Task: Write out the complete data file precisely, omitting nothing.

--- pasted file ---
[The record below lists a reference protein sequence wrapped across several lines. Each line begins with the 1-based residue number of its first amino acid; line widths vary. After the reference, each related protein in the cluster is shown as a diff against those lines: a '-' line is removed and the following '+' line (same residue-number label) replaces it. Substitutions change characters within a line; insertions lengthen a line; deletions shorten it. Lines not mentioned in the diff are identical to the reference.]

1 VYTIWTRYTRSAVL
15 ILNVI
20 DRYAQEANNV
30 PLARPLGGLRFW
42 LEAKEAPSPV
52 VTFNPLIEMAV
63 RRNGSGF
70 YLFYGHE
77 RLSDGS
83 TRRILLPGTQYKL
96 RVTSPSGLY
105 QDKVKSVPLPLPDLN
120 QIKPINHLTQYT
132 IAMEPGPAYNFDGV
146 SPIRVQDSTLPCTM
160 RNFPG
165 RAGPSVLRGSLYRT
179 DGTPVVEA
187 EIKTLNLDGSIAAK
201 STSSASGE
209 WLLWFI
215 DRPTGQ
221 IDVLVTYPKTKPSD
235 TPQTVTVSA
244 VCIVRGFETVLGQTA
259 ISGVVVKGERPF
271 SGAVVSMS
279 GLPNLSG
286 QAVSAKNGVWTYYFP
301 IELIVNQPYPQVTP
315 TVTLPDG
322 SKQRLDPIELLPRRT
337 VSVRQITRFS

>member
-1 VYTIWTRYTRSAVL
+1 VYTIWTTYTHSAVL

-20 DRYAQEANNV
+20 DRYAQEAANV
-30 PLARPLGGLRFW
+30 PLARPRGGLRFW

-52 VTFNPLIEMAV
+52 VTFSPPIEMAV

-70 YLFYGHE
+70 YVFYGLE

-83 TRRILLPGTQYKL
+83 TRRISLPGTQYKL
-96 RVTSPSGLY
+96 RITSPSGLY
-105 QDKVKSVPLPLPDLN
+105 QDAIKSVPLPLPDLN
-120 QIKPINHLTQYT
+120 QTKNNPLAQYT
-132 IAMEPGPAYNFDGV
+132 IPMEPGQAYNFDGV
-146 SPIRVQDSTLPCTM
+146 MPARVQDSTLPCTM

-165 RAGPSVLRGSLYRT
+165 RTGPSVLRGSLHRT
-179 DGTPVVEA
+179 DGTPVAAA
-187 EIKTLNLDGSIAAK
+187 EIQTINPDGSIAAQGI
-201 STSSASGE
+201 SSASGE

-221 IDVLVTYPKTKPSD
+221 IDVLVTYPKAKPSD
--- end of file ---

[The record below lists a reference protein sequence wrapped across several lines. Each line begins with the 1-based residue number of its first amino acid; line widths vary. After the reference, each related protein in the cluster is shown as a diff against those lines: a '-' line is removed and the following '+' line (same residue-number label) replaces it. Substitutions change characters within a line; insertions lengthen a line; deletions shorten it. Lines not mentioned in the diff are identical to the reference.]

1 VYTIWTRYTRSAVL
15 ILNVI
20 DRYAQEANNV
30 PLARPLGGLRFW
42 LEAKEAPSPV
52 VTFNPLIEMAV
63 RRNGSGF
70 YLFYGHE
77 RLSDGS
83 TRRILLPGTQYKL
96 RVTSPSGLY
105 QDKVKSVPLPLPDLN
120 QIKPINHLTQYT
132 IAMEPGPAYNFDGV
146 SPIRVQDSTLPCTM
160 RNFPG
165 RAGPSVLRGSLYRT
179 DGTPVVEA
187 EIKTLNLDGSIAAK
201 STSSASGE
209 WLLWFI
215 DRPTGQ
221 IDVLVTYPKTKPSD
235 TPQTVTVSA
244 VCIVRGFETVLGQTA
259 ISGVVVKGERPF
271 SGAVVSMS
279 GLPNLSG
286 QAVSAKNGVWTYYFP
301 IELIVNQPYPQVTP
315 TVTLPDG
322 SKQRLDPIELLPRRT
337 VSVRQITRFS

>member
-1 VYTIWTRYTRSAVL
+1 VYTIWTTYTHSAVL

-20 DRYAQEANNV
+20 DRYAQEAANV
-30 PLARPLGGLRFW
+30 PLARPRGGLRFW

-52 VTFNPLIEMAV
+52 VTFSPPIEMAV

-70 YLFYGHE
+70 YVFYGLE

-83 TRRILLPGTQYKL
+83 TRRISLPGTQYKL
-96 RVTSPSGLY
+96 RITSPSGLY
-105 QDKVKSVPLPLPDLN
+105 QDAIKSVPLPLPDLN
-120 QIKPINHLTQYT
+120 QTKNNPLAQYT
-132 IAMEPGPAYNFDGV
+132 IPMEPGQAYNFDGV
-146 SPIRVQDSTLPCTM
+146 MPARVQDSTLPCTM

-165 RAGPSVLRGSLYRT
+165 RTGPSVLRGSLHRT
-179 DGTPVVEA
+179 DGTPVAAA
-187 EIKTLNLDGSIAAK
+187 EIQTINPDGSIAAQGI
-201 STSSASGE
+201 SSASGE

-221 IDVLVTYPKTKPSD
+221 IDVLVTYPKAKPSD